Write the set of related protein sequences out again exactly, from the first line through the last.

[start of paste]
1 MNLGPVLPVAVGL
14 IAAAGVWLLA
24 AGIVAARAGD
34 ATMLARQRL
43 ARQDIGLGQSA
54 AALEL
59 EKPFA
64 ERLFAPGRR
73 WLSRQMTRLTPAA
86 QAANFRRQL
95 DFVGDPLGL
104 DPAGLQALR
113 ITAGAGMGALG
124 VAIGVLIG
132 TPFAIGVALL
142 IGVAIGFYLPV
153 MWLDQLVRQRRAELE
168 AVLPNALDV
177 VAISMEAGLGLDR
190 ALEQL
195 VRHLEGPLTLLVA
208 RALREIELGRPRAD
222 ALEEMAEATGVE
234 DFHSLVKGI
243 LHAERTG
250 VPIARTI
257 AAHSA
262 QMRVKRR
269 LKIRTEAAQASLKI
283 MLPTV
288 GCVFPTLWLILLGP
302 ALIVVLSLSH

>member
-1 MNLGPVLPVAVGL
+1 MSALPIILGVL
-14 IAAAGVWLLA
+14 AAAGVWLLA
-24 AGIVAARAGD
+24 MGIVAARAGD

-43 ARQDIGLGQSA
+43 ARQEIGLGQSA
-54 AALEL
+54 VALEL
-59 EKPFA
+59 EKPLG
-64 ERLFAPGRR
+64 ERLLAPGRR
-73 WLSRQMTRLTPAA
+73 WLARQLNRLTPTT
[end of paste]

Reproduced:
1 MNLGPVLPVAVGL
14 IAAAGVWLLA
24 AGIVAARAGD
34 ATMLARQRL
43 ARQDIGLGQSA
54 AALEL
59 EKPFA
64 ERLFAPGRR
73 WLSRQMTRLTPAA
86 QAANFRRQL
95 DFVGDPLGL
104 DPAGLQALR
113 ITAGAGMGALG
124 VAIGVLIG
132 TPFAIGVALL
142 IGVAIGFYLPV
153 MWLDQLVRQRRAELE
168 AVLPNALDV
177 VAISMEAGLGLDR
190 ALEQL
195 VRHLEGPLTLLVA
208 RALREIELGRPRAD
222 ALEEMAEATGVE
234 DFHSLVKGI
243 LHAERTG
250 VPIARTI
257 AAHSA
262 QMRVKRR
269 LKIRTEAAQASLKI
283 MLPTV
288 GCVFPTLWLILLGP
302 ALIVVLSLSH

>member
-1 MNLGPVLPVAVGL
+1 MSALPIILGVL
-14 IAAAGVWLLA
+14 AAAGVWLLA
-24 AGIVAARAGD
+24 MGIVAARAGD

-43 ARQDIGLGQSA
+43 ARQEIGLGQSA
-54 AALEL
+54 VALEL
-59 EKPFA
+59 EKPLG
-64 ERLFAPGRR
+64 ERLLAPGRR
-73 WLSRQMTRLTPAA
+73 WLARQLNRLTPTT